Comparing 300, 400 and 500 Series Steel

Steel power line structure

Steel is an invaluable material that’s used in the production of countless products. Defined as an alloy of iron and carbon, it’s stronger and more durable than most other materials. These physical characteristics make it ideal for automotive engines, machines, handheld tools, bridges, buildings and more.

With that said, steel is often graded according to its specification composition. Different types of steel have a different composition, which is reflected upon their respective series. You’ll often find screws and bolts made of either 300, 400 or 500 series steel. Below is a comparison of 300, 400 and 500 series steels.

What Is 300 Series Steel?

300 series consists of steels that can only be hardened using cold-working methods. They are known as austenitic steels because they are comprised of large amounts of chromium and nickel. 300 series steels contain iron as well, but they have higher levels of chromium and nickel than that of non-austenitic steels.

With high levels of chromium and nickel, 300 series steels offer excellent resistance to corrosion and rust. Chromium and nickel inhibit oxidation, thereby protecting the iron compounds from corrosion and rust.

What Is 400 Series Steel?

400 series consists of steels with a higher composition of chromium and manganese than that of 300 series steels. Unlike the 300 series, 400 series steels can be hardened using hot-working methods. Exposure to heat makes 400 series steels more workable without damaging them. 400 series steels actually become harder when exposed to heat.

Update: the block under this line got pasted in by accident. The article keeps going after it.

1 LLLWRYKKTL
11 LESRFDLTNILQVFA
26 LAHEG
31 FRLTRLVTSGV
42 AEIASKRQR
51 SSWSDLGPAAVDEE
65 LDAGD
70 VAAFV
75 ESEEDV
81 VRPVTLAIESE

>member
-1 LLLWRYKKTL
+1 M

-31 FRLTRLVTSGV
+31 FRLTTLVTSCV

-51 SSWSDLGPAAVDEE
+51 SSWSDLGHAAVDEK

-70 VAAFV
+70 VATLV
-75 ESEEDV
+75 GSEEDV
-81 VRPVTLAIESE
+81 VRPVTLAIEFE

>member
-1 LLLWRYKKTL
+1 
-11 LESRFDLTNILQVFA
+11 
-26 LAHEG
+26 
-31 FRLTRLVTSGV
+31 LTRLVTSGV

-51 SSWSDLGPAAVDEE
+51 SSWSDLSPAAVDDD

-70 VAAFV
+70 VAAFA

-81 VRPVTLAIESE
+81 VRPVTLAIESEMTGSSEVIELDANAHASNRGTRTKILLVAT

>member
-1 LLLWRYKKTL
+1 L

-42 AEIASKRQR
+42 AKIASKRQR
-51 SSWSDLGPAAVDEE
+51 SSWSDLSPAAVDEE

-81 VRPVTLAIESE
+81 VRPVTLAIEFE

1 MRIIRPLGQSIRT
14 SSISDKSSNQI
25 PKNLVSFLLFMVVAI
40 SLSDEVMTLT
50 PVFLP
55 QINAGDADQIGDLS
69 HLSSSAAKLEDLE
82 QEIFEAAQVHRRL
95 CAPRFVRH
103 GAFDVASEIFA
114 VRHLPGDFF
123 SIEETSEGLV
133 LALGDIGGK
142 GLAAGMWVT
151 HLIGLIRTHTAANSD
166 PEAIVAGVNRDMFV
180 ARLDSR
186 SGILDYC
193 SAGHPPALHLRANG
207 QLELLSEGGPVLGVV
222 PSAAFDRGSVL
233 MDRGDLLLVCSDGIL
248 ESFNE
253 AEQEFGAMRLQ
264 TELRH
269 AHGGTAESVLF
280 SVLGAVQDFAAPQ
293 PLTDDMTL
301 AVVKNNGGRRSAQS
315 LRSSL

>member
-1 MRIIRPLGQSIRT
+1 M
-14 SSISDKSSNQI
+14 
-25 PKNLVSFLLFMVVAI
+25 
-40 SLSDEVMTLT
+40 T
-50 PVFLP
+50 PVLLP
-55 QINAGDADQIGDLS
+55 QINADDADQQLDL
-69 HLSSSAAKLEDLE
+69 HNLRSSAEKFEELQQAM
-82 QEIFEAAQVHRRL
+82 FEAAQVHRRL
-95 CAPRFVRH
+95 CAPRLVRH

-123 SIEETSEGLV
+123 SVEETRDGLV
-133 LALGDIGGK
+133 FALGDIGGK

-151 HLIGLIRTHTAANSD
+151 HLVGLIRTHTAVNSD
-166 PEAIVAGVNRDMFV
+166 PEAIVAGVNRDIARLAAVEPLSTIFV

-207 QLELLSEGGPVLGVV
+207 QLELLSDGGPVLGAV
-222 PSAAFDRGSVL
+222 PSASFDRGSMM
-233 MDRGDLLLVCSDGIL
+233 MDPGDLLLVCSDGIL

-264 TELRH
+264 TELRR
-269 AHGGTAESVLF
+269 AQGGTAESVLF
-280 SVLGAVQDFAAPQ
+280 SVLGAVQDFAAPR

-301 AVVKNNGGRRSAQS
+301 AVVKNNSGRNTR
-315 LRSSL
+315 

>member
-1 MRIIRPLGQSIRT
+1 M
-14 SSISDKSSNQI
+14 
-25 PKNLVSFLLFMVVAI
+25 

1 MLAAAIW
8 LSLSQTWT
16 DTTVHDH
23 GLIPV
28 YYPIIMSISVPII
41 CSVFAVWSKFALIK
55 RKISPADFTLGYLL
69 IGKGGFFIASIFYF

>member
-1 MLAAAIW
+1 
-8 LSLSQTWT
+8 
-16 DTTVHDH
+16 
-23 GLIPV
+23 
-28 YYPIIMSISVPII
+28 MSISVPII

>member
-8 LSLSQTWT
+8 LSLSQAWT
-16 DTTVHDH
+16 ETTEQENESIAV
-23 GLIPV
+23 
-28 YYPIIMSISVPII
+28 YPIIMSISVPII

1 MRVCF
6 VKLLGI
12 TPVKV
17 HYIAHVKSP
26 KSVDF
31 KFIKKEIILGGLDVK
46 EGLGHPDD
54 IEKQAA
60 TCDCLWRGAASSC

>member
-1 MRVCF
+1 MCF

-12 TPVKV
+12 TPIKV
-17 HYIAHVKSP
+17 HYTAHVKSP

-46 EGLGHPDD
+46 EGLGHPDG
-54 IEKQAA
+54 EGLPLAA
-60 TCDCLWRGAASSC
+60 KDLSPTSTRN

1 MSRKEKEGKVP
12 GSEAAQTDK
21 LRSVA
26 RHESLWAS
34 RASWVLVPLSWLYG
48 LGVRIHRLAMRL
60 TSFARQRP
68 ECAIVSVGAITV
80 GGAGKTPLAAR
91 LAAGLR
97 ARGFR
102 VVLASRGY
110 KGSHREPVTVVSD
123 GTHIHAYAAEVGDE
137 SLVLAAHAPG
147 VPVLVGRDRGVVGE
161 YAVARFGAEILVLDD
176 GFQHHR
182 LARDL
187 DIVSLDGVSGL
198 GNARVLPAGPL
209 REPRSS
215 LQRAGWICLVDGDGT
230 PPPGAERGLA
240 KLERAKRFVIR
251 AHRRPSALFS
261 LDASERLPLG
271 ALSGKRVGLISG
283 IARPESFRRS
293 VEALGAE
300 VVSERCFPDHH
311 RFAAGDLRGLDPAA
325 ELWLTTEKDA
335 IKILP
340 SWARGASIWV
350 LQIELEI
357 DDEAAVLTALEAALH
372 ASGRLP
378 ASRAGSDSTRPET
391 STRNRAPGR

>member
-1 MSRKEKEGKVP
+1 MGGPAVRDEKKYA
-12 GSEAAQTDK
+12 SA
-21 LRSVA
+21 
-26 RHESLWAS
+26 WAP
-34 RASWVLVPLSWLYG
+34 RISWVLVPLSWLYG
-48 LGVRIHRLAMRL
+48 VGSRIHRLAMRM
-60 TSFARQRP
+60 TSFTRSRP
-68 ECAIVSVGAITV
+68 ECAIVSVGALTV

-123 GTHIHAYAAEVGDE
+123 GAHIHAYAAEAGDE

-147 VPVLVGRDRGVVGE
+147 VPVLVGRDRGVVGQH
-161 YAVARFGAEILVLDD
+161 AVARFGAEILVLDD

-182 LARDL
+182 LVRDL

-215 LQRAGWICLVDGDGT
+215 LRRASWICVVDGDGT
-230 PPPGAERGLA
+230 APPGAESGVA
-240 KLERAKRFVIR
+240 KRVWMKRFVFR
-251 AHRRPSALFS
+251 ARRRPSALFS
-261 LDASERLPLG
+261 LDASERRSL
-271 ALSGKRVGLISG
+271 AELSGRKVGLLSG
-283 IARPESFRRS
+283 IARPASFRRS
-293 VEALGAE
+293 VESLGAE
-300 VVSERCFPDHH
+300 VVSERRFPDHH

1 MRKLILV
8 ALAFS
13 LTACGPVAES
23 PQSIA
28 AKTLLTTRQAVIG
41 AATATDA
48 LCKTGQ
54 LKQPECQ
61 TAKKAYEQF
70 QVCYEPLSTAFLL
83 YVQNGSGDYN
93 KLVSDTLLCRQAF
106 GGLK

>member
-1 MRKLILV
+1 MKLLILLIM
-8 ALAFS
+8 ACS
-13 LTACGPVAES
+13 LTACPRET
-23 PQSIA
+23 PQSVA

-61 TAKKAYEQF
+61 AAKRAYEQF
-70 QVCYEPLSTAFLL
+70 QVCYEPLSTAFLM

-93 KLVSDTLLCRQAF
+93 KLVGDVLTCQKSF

Even though they have a high chromium content, 400 series steels are more susceptible to rust and corrosion than their 300 series counterparts. Moisture, for instance, can cause oxidation of the iron compounds within 400 series steels. Nonetheless, 400 series steels offer excellent strength and protection against physical wear and tear.

What Is 500 Series Steel?

Finally, 500 series steels are known as heat-resistant chromium alloys. They contain exceptionally high levels of chromium that prevent deformation when exposed to heat. 500 series steels are used in applications where heat is a concern. Chromium itself can withstand temperatures in excess of 1,000 degrees Fahrenheit, making 500 series steels an excellent choice for such applications. With a high chromium content, however, 500 series steels aren’t as strong or durable as other steels.

300, 400 and 500 aren’t the only series in which steels are classified. There are also 100, 200 and 600 series. Nonetheless, most steel fasteners are made of either 300, 400 or 500 series.

All steels are compromised primarily of iron and carbon, but they often contain small amounts of other metals to change their physical properties. The series of a particular type of steel simply denotes is composition.

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